Eventually, two groups of plaintiffs appeared to be headed for trial—the De Sole plaintiffs, led by Sotheby’s chair Domenico De Sole, and the Howard plaintiffs, led by private equity manager and art collector John Howard.  This fall, the court denied summary judgment for the defendants in the De Sole and Howard cases (S.D.N.Y. Docket Nos. 12-CV- 2313 and 12-CV-5263 respectively), and set a trial date for January.  De Sole v. Knoedler Gallery, LLC, 2015 WL 5918458, (S.D.N.Y. Oct. 9, 2015).  Following the summary judgment ruling, the Howard plaintiffs reached a settlement.  But the De Sole plaintiffs made it clear that they would forge ahead with a trial.

    In January, the trial commenced.  Many in the art law field provided extensive analysis of the trial as it unfolded, including week by week or even day by day coverage.  But as the trial entered its third week, shortly before Freedman and Hammer were expected to testify, news broke that Freedman had settled with the De Soles.  A few days later, the remaining defendants in the case also settled.

    So while the world didn’t get to find out what Knoedler’s key players might have said on the witness stand, it’s safe to say that, even without a jury verdict, the art market will never be the same.  The cases and the trial shined a spotlight on issues that will shape art deals for years to come.  First among those issues is the all-important question of due diligence; on what information can and should a collector rely in buying art?  (And on the other side of the transaction, what is expected of a dealer or gallery in terms of verifying a work’s authenticity and provenance?  And how might those duties shift if red flags begin to pop up?)  Testimony about forensic examinations of the fakes highlighted the importance of not just connoisseurship but scientific analysis in today’s art world.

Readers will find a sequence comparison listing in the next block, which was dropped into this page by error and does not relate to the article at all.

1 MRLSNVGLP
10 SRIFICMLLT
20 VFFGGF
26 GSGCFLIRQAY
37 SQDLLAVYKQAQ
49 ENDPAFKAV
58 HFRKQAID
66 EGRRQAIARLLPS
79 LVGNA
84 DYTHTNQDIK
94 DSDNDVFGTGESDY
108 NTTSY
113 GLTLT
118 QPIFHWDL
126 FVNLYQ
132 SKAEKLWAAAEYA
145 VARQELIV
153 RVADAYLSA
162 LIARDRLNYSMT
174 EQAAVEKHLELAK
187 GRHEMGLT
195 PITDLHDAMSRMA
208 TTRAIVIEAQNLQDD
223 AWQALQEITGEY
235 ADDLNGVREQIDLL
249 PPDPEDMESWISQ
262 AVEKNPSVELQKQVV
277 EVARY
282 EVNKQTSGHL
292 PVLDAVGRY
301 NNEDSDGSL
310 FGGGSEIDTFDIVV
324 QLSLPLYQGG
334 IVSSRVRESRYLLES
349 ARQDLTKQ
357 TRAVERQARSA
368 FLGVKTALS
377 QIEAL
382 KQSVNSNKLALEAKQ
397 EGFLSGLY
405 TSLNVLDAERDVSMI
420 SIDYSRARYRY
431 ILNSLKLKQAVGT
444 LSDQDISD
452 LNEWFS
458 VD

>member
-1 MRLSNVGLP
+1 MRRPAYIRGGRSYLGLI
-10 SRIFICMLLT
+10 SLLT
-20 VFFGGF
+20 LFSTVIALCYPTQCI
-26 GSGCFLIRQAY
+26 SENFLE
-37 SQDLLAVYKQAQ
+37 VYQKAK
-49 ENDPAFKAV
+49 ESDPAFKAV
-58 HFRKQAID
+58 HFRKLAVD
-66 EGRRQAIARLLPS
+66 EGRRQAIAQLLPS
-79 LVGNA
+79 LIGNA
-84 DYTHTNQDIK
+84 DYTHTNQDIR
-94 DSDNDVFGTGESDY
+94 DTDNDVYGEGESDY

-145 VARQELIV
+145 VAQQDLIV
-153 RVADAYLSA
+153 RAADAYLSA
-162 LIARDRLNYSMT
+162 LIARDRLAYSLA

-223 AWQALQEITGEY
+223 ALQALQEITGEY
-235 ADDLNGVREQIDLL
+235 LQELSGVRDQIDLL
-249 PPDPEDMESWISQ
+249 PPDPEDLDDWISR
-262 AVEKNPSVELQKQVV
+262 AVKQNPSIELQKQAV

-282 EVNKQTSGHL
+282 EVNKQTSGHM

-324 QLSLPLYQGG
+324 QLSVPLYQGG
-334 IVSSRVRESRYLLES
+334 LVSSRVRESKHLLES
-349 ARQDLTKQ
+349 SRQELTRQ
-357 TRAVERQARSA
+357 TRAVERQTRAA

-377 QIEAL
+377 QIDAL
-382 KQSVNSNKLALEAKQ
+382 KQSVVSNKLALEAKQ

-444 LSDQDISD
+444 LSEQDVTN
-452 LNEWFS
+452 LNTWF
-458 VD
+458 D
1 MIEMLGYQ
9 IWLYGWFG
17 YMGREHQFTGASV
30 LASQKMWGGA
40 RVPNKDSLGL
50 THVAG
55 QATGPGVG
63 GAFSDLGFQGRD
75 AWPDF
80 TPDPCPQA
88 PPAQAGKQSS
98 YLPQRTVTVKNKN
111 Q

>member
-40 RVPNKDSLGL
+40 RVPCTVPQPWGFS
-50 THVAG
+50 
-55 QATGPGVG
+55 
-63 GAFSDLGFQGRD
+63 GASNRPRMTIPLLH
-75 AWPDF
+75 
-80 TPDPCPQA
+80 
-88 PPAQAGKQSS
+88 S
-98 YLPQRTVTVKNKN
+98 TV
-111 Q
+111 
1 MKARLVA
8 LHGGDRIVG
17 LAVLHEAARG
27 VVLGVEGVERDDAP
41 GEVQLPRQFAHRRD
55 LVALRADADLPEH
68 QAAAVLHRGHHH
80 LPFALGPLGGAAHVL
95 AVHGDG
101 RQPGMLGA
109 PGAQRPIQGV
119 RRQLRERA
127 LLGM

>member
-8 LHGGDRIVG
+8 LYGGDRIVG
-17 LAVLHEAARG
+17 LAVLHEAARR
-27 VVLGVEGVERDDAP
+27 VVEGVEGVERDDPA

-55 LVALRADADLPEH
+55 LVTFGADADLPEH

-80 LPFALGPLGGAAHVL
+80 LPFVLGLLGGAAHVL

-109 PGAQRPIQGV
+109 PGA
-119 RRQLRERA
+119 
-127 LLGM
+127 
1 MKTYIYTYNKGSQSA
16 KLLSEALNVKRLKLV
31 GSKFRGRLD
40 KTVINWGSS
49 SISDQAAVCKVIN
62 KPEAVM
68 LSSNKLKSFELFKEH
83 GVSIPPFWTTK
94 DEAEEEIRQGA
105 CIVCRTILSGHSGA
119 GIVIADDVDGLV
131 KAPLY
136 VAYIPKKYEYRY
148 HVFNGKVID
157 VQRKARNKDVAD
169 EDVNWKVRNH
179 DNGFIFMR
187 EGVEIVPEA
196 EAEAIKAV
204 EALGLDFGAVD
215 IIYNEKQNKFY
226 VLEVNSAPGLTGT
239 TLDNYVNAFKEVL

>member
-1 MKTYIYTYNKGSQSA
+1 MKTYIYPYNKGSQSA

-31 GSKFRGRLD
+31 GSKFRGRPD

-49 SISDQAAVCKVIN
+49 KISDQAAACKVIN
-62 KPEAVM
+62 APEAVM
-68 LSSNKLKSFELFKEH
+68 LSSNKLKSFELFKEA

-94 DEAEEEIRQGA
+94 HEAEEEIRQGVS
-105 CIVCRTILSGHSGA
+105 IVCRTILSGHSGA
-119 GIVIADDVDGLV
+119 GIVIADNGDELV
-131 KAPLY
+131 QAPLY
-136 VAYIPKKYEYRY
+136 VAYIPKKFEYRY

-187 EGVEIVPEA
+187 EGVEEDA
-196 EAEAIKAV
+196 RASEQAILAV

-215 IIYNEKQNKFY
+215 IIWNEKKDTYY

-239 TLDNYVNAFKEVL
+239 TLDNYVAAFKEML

The trial also drew attention to how different Knoedler buyers stood on different legal footing depending on how they “papered” their deals.  For example, at trial, a dealer who advised the De Soles, discussed how another buyer of a purported “Pollock” work had conditioned his purchase on the stipulation that the work would be authenticated by the International Foundation for Art Research; when IFAR refused to authenticate it, Knoedler refunded that buyer’s money.  And overall, the entire Knoedler saga raised the question of the extent to which the opaque business practices scrutinized in the case—secretive or anonymous sellers, questionable provenances, conflicting expert opinions about a work, and multi-million-dollar deals transacted with little formal documentation—were not unique to Knoedler but rather are common throughout the high-end art industry.

    In the meantime, while the De Sole plaintiffs’ chapter has ended, the story isn’t over.  A few other cases against Knoedler by other collectors are in various stages of discovery and pre-trial; it remains to be seen whether more settlements might be forthcoming.  And on the criminal side, it was recently announced that one of Rosales’s suspected co-conspirators, Jesus Angel Bergantinos Diaz, will be extradited from Spain to face charges in the U.S. related to his alleged role in the forgery scheme.  (The actual creator of the forgeries, Pei Shen Qian, fled to China after being charged.)  The art world will likely continue to feel the aftershocks from this spectacular forgery scandal for years to come.